Wild Parsnip is everywhere! Roadsides and fence rows are buried in the stuff. Some hiking trails at Devil’s lake State Park are lined with it and, as you can see in the picture above from the Steinke Basin trail, you even need to be careful where you sit! It’s out of control.
Be very wary. If you get into wild parsnip you can suffer anything from a rash similar to poison ivy to something akin to 3rd degree burns.* I’ve been there. Many years ago when I got into the stuff, a large section of my arm bubbled and blistered and turned black. It took years for the scars to fade. In fact, your skin can remain sensitive to sunlight for up to 3 years after contact.
The wild parsnip has been especially bad this year. There have been a couple of news articles making their rounds recently including one in the local paper. Why is it so bad? Well, in doing a bit of research we can see that nature is fickle and some years are worse than others. That said, it has spread fast and changes in the way we’re managing our environment are probably a major culprit. According to an July 1, 2001 article by the UW Extension office, nature plays it’s part of course but we’re not helping;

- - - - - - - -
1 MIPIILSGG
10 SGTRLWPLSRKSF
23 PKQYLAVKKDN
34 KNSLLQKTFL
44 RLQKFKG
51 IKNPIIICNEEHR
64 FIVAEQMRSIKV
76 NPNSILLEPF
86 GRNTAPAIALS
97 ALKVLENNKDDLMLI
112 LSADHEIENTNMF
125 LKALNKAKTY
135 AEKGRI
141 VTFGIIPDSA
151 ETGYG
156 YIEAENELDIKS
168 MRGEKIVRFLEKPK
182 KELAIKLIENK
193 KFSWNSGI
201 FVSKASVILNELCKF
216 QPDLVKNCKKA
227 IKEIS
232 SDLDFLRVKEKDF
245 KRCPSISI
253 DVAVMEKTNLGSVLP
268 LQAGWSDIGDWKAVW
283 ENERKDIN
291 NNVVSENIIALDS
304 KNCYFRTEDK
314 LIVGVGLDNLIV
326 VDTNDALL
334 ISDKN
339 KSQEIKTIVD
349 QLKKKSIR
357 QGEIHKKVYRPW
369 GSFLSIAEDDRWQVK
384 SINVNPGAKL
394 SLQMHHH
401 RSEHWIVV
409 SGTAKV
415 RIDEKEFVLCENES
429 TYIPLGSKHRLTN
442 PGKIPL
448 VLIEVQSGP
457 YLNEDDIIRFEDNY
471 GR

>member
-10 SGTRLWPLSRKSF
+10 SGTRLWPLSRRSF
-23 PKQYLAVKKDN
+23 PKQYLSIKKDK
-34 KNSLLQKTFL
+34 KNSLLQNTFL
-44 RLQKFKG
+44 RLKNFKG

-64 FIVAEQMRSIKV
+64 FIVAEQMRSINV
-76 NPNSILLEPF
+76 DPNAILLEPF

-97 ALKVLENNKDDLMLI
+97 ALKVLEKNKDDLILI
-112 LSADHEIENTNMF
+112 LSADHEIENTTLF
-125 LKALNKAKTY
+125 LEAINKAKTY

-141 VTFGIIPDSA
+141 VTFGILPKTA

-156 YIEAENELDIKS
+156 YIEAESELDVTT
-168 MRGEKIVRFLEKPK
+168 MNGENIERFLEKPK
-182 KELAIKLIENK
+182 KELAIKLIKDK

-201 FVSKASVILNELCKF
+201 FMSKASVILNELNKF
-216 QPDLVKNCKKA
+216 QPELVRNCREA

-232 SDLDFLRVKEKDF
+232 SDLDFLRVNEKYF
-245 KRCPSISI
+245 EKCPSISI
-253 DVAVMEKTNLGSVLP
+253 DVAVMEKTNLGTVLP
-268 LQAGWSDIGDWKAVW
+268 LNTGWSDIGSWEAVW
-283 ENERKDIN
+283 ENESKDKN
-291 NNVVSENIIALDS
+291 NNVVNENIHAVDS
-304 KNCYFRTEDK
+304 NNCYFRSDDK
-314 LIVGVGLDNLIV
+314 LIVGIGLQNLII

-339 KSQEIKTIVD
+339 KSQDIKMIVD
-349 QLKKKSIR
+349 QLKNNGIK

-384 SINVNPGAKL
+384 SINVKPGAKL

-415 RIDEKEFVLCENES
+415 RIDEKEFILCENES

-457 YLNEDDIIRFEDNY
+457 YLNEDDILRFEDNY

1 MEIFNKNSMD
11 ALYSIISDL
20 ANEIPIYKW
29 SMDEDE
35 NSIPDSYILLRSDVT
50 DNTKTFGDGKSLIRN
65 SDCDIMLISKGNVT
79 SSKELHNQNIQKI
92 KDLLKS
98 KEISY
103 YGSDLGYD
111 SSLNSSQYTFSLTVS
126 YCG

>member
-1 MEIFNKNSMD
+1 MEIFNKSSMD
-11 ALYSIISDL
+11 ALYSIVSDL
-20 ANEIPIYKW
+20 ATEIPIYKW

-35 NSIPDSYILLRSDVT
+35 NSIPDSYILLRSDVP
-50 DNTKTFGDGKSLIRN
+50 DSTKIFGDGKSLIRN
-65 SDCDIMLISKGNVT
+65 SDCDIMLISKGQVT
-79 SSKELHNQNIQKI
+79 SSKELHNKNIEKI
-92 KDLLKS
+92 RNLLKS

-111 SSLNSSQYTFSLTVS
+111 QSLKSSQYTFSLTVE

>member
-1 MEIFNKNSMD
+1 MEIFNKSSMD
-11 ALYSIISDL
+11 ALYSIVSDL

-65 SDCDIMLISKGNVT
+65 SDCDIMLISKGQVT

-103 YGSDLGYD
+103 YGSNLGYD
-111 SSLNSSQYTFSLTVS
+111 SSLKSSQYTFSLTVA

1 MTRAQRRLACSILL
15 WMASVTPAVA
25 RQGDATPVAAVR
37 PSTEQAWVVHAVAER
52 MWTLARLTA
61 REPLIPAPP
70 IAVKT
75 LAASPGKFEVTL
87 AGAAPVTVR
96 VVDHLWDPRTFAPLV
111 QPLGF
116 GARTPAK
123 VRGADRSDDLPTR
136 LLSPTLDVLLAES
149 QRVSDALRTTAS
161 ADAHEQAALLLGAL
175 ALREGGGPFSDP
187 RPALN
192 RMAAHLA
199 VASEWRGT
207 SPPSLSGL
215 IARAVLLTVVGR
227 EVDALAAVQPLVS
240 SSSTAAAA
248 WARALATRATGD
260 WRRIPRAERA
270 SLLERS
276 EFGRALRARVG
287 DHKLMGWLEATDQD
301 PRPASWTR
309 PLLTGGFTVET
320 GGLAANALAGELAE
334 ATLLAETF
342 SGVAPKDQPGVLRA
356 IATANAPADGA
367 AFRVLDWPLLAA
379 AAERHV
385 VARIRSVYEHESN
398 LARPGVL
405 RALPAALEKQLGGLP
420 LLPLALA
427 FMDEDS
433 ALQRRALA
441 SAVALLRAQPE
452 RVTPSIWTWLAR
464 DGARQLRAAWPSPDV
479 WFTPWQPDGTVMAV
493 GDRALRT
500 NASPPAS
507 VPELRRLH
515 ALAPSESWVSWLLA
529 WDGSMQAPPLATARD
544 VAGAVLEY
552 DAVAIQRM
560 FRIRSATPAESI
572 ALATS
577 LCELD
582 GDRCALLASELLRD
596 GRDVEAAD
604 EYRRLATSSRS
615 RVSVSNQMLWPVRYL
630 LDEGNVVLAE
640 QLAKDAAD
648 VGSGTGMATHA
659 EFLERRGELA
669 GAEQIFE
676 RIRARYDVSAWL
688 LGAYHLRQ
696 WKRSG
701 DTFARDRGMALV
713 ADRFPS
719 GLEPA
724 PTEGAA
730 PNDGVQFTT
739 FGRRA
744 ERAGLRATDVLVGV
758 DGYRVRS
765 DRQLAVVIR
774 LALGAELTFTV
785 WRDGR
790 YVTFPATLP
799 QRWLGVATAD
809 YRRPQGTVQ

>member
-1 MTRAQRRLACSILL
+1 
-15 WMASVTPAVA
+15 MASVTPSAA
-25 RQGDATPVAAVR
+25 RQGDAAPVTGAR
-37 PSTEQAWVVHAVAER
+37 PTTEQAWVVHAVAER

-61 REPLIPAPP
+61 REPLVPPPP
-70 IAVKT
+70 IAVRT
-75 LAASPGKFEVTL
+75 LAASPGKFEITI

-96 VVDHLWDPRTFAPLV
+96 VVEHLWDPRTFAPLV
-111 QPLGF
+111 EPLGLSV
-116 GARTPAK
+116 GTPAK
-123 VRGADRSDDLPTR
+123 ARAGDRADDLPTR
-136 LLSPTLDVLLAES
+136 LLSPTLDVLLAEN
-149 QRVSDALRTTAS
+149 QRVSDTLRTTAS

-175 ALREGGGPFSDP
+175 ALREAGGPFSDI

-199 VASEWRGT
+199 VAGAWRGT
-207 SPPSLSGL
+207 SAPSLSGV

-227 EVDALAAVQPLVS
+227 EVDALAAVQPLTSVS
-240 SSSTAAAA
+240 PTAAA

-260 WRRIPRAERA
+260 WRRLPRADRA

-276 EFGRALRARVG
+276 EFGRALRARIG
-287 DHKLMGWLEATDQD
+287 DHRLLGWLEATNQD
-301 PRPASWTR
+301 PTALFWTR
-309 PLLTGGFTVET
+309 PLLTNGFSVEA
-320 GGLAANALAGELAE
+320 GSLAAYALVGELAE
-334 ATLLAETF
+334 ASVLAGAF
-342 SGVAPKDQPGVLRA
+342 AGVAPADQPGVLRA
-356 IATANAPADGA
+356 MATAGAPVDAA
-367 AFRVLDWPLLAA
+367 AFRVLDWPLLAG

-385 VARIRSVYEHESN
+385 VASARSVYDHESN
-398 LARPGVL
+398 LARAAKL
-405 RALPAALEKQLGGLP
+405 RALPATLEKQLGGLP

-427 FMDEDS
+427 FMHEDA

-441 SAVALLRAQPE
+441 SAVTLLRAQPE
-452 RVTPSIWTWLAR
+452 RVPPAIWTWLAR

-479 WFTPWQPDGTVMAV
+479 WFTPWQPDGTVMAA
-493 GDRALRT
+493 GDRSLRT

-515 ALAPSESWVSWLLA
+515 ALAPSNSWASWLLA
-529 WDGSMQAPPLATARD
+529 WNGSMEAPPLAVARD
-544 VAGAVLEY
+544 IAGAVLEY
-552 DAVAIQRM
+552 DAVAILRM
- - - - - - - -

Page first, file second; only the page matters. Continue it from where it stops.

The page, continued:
“There is no doubt that the delay in mowing roadsides until mid summer as an official roadside management policy of the state opens the door for this plant to complete its life cycle and produce ripe seeds well before any mowing is done.”
The article also says,
“when roadsides and pastures are mowed in late July and August, parsnip seeds probably move as hitchhikers on the mowers. Mowing also creates a much more favorable environment for parsnip seeds to germinate than if the sites were left undisturbed.”
There’s no question that Wild Parsnip is spreading and the risk to hikers, cyclists, farm animals and even your pets is increasing. We’re certainly going to have to reexamine how we manage our hiking trails and roadsides. Until then however, you just need to be super aware out there..
Oh yes, and watch where you sit!